It’s great when a psych nurse can be empathetic to their patients from the education they received in nursing school combined with previous patients they have cared for. I believe they can give even better care when they had experienced it first hand. Countless times patients have yelled at me, “you have no idea what I am going through.” My one colleague has experienced being admitted to an inpatient psychiatric unit. I wanted to understand her experiences and how it impacted her career as a Registered Nurse in Psychiatry. We worked together and I was immediately drawn to her passion for the field of psych nursing and just her as a person. We became close and were able to share stories about work and eventually our life struggles. We disclosed personal experiences with each other. Not only was she a runway model (super cool), but she also struggled with an eating disorder and mental illness. To my surprise, she had been admitted to an inpatient psych unit. I had always wondered what it would be like to be the patient. Here are some views of the psych nurse as the patient: Has anything on the job ever triggered you from personal experiences? My first week on the floor, I was called to a behavioral health crisis on the medical floor: essentially meaning a medical admission lost their mind… I was called in to help restrain an anorexic patient who was refusing treatment. She was not a danger to herself or others and restraining her would go against my ethics, as well as, and more importantly, it was against the law. I did nothing though! I just stood there, watching her be tied down so they could enforce the treatment that she had refused. All I could think of was, “what if I had been restrained for my anorexia turning my hospital stays.” It would have been nothing less than scarring. That thought repeated in my mind as I remembered back to a time when I still denied my emotional disturbances, just as that girl was as she screamed she was fine. Since then I have learned to be an ally to ED (emotionally disturbed) patients, as I know the world of medicine as a whole for the most part avoids them like the plague! How do you feel when you know you helped someone who had a similar issue as you? I will always think back to this one patient in particular who I will refer to as K. If I can think back to someone I feel I helped, it would be her. I was placed on a one-to-one with her following her attempt to hurl herself through the glass window in her room. She was placed on a suicide watch one-to-one which meant one person watching K. Usually this job is given to a PCA (patient care assistant) or a Behavioral Health Tech. However, we were short staffed that evening so as charge nurse I took the role. I had to be within arm distance of her at all times. To say the least, K. was not having me when I entered the room. My close proximity only bothered her more. Despite her attempts to avoid even eye contact I continued my attempts to make conversation. After my relentless conversation prompts, she began to engage with me. We began to joke and she laughed with me. I stayed with her for nearly three hours that evening. The next day K. approached me and said, “I think I get what you were talking about with good things still having a bad side and bad things having a good, like last night, bad-I tried to jump out a window, good- we got to talk and have fun.” My heart sunk and it remains the largest thank you of my career. I am not out to save the world; that would only be a disappointing pursuit. But, if I can help a suicidal patient laugh for a couple hours, I cannot go home with my head hanging down. What is your take on the inpatient experience? Is it beneficial? How would you change it? I don't know if you meant my personal stay in the psych ward or my time working in them. Seeing that I have now experienced both I can say that after my 4th stay I stopped attempting to make light and accepted I would do anything for them never to have happened. Despite this speaking in terms of my work they each had enormous importance. My first stay at 18yrs I learned how to relate to the fear that comes with admission and of its great unknown. My second, I learned the shame that comes along with it and the anger when you have to be admitted against your will. My third stay was due to a head trauma, not psych symptoms, I was placed in the ward purely because of my history. There, as I came back to reality from the two cracks in my skull, I found out what is was like to lose your voice to your overshadowing past. My fourth stay I went in attempting to get ECT, which I was denied. Already a psych nurse at the time, I had far more insight into the world of outpatient but not inpatient. I learned about the frustration in delaying the discharge process. Only because of my further protest did my 72 hour letter not continue to stretch in time. Most patients don't know their rights: such as a 72hr letter to demand discharge. Are you open with your coworkers on your background or remain private? I remain more than private. I was having vicious side effects causing me to shake and tremor constantly. I looked like a wreck as well. To explain this I would blame my other and more acceptable meds treating for my epilepsy. At times, I went as far as to claim having other disorders to explain my symptoms away. My anorexic appearance I denoted to marathon training despite not having worked out in a year for fear of increased hunger. I wish I could be more honest with my coworkers but the way they talk about these disorders and how they talk about the patients afflicted… I just cannot imagine them thinking of me that way. How do you strive to break the stigma of mental illness? How can others in your opinion? I strive by simply getting up everyday. I have a fortune I carry in my wallet that has the quote, “Heroism is the endurance for one more moment more,” which is far easier said than done. It was only recently that I have admitted to myself I am in fact disabled by my disorders. Despite being crippled by them my unwillingness to let them win as well as at times pure denial of them… has allowed me to achieve both personal and professional success even when it seemed everyone else assumed I would fail. How others can break the stigma is to talk about it. If there were simply more numbers of people talking about their disorders, I truly believe even more would come forward and the rest of the world might not be so uncomfortable. Thank you to my colleague and cheers all!
  3. Working in psychiatry as a nurse is a challenge, to say the least. As a travel nurse, it is possible to take a new contract every 2-3 months which means 4 new employee orientations a year. Yikes! Being THE new nurse is not easy. How To Make Teamwork a Priority Teamwork is of the utmost importance to maintain safety. A safe unit means the day will be a good one in psych nursing . We get accustomed to our coworkers and their ways, as in any job. The goal is making your day go as smoothly as possible for you and your coworkers. You are spending forty hours a week together so this is crucial. You build a bond and a routine together. Then a new travel, temporary nurse comes in. This can be a challenging for the staff. You can also be replacing someone they enjoyed who was unfortunately fired or is even ill. This can make for a difficult transition. Even if you are just filling in because the unit is short staffed: still a challenge. You are filling gaps in the schedule but must prove yourself worthy! How much experience? Travel nurses are required to have 1-2 years experience in their specialty. When you arrive to this new facility, you are pretty much determined to be competent enough to function with basic training of policies and their EMR system. There’s an unspoken competitive edge due to this. You have to enter the position with the attitude of: I can handle anything you throw at me! You are firstly asked, “Where have you worked before?”, once you walk into your unit. I believe this is the staff sizing up your experience. They want to know if you are up to par with the expectations of their unit. Can you keep up with the workflow? Will you know what to do during a crisis? How to Please Both Staff and Patients? The second step, despite being in a new place with a new process, can you still provide patient care, with knowledge combined with compassionately? This is one of the biggest challenges. The duality of pleasing the staff and the patient seems to be a tough one. You do not want to step on the toes of the nurses you have just met. You will have to work with them for at least three months. A shaky start will not be helpful. In situations I am involved in during the first week or two I remain laid-back. I will offer advice if a situation is unfolding in front of me. Sometimes the nurse proctoring me may be unsure of what to do But I’ll still tread lightly. No one likes a know it all. Once you overcome this short period of conflict with-in, you feel more at home. You can then voice your opinions about plans of action, within crisis and even discharge plans. Crisis? Now this leads to managing a crisis. I remember intervening my first day of a new contract. A staff member was getting punched by a patient and luckily I was able to safely intervene and diffuse the situation. I immediately proved myself to the staff and they were happy to have me. That’s not always the case. Once you are comfortable, and one of your patients are in crisis, your skill set should really come to play at this moment. It will show the staff that you are more than just a fill in, but someone who is a skilled nurse and there to work hard. The ones who just fade into the background during a crisis because they are a travel nurse make a bad name for travelers. Don’t be that person. Most importantly, providing the best patient care daily stands out the most in any unit. Putting the patients needs first will always help avoid a crisis. Let’s not forget that also. A jovial, warm approach succeeds all when doing psych travel nursing! Cheers. What do you do as a psych travel nurse to make the transition smoother?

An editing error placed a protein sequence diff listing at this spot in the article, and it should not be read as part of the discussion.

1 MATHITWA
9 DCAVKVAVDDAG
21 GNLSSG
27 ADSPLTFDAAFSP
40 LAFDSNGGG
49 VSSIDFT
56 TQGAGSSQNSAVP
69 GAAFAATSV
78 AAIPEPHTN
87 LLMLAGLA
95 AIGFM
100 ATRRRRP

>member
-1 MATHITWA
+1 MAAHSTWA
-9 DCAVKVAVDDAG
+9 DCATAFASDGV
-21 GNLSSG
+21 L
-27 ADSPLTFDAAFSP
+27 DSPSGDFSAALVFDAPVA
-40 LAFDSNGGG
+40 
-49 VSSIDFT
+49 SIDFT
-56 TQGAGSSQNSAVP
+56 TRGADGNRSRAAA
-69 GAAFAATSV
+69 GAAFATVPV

4. xwill327

    St. Paul's School of Nursing

    Hello, i went to the Staten Island locates 6 years ago and it was an easy quick process to get. Not sure if things have changed but I wouldn’t worry. It’s not as competitive as CUNY schools. You also have a great GPA! You should be fine. Good luck!
  5. xwill327

    Do Psych Nurses Travel?

    Check out the article on my page! It’s some insight into psych travel nursing!
  6. xwill327

    Thinking of Transitioning to Psych

    Hey! I think it’s absolutely possible and can be a great transition. The want to do it is a good first step. Understand that it is a lot less hands on then ICU and more verbal communication and education. I went from psych to med surg and when I sat down to write my first note my mind went blank on what to say. In psych you are reporting on mood, affect, appearance, any behavioral issues which is much different from the medical side of things. That can be a bit challenging but after a few months it will be second nature. I think tour ICU background will absolutely be beneficial during a rapid or code on the unit. Some psych nurses may be weary of their medical skills in these moments just from not utilizing them so much. Getting IV access going and giving a strong report to the team responding can assist in a better outcome for the patient! Good luck and I say give it a go!